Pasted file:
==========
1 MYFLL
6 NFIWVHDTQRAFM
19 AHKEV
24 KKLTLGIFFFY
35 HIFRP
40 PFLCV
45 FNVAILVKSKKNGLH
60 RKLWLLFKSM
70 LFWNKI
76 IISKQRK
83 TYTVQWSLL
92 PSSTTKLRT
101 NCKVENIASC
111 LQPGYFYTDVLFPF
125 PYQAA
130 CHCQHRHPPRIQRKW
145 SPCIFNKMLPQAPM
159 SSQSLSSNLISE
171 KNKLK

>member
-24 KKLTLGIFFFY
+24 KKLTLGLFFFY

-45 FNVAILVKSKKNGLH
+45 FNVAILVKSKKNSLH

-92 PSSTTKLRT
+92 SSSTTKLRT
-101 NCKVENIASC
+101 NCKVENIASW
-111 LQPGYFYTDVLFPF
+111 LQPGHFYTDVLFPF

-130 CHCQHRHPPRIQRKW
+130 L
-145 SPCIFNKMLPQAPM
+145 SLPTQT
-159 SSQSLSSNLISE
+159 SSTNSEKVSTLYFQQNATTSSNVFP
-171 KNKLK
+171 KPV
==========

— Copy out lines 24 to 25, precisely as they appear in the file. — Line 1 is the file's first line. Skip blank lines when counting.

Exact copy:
+45 FNVAILVKSKKNSLH

-92 PSSTTKLRT